GE CEO Jeff Immelt said the move "helps us play offense in this market" and the company continues to successfully meet its commercial paper needs.
Traders say GE's action shows the problem companies are having that rely on short term funding in the current credit freeze, as buyers step back.
Doll said the bail out package should alleviate some of the anxiety and hopefully get the commercial paper market moving. "Our immediate problem is to address the liquidity problems...We've got to get banks, number 1, lending to each other, and number 2, lending to grow our economy, and that's some steps away," he said.
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"It takes some of the black hole negative possibilities away, reduces fear and it encourages confidence, and hopefully we can begin to right the liquidity ship," Doll said.
John O'Donoghue, head trader at Cowen, said stocks will continue to be volatile. "I thought we put in a bit of a short-term bottom Monday, and I still think so. A lot of people are thinking that because we didn't get a lot of volume, we weren't there. The big gorilla in the room, though, that nobody wants to talk about is what the redemptions are going to do. That could be the final leg down," he said.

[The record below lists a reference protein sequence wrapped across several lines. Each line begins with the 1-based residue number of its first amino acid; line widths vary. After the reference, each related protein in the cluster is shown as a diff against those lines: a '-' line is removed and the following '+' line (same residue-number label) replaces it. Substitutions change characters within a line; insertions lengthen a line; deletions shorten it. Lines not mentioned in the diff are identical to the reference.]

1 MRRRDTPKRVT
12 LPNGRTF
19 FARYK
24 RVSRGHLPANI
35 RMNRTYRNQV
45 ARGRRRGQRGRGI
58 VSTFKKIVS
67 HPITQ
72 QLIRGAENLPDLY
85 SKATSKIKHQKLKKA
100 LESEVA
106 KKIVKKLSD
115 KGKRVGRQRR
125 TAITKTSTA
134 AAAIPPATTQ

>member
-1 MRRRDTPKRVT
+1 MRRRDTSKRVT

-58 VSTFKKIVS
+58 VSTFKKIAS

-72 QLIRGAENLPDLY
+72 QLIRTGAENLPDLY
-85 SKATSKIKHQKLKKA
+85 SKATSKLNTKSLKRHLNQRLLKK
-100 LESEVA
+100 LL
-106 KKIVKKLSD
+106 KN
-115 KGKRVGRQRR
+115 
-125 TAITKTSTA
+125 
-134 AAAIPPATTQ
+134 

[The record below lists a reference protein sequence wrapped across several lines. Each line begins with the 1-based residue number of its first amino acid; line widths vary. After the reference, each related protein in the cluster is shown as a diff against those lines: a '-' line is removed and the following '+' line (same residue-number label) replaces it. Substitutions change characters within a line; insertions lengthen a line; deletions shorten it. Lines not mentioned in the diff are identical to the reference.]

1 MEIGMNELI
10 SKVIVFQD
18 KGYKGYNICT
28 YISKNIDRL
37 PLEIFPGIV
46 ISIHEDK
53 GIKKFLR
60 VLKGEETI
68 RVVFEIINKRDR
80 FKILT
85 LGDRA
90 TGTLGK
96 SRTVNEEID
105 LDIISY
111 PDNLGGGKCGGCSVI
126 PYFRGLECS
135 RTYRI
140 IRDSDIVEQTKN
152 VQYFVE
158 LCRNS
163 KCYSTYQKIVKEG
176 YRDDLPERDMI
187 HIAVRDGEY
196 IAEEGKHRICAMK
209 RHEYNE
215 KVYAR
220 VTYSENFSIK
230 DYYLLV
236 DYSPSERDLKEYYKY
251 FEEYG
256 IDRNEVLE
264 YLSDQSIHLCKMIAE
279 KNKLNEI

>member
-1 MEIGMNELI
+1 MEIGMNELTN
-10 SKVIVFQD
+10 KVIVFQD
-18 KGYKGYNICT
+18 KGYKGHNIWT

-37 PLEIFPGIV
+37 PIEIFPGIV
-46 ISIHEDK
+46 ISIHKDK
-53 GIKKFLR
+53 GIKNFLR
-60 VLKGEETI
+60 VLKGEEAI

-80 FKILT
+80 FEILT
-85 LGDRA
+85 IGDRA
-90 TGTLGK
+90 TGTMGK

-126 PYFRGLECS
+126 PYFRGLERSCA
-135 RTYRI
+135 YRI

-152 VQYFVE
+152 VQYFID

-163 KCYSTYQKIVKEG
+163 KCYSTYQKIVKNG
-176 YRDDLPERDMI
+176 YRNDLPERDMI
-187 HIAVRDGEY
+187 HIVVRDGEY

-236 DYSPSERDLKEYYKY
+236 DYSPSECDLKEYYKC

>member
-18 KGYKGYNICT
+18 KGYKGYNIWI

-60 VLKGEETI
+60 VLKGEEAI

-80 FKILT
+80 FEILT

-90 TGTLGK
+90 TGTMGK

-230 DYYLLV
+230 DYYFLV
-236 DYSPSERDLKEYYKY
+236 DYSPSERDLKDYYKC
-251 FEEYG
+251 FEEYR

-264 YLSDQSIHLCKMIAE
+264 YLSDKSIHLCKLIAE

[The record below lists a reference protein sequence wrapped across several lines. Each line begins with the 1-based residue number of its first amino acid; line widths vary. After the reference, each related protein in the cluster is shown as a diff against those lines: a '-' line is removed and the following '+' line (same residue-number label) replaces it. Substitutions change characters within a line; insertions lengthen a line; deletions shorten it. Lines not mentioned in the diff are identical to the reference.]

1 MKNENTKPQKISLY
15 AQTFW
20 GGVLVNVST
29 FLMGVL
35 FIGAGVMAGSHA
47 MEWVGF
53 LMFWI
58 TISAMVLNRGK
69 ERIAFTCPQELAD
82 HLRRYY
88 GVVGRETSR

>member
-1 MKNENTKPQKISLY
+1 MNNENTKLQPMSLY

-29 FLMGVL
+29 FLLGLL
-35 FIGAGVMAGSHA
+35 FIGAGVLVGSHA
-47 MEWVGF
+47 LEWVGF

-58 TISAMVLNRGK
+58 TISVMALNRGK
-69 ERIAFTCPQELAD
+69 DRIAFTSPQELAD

Many hedge funds are expected to have suffered double digit losses for the third quarter and the concern is that investors will pull their money, setting off a torrent of new selling.
Oil fell $2.11 per barrel Wednesday, or 2.1 percent to $98.53 per barrel. Gasoline fell $0.977 per share or 3.98 percent to $2.36 per gallon.
John Kilduff, senior vice president at M.F. Global, said the move shows that traders worry about the weakening economy now, more than supply.
"I think that the ability for those (weekly gasoline) inventories to rise in the face of 70 percent refinery operating rates and shortages in parts of the country is emblematic of the hunkering down across America on the part of consumers," said Kilduff.
"Oil's not making the cut any more in terms of being an 'under the mattress' (safe haven) investment play. It's not there with gold any longer. We're just waiting for the Chinese and Indians to start calling in with their bad news. If that happens, that's going to be it. The $86 mark is a very realistic downside target at this point," he said.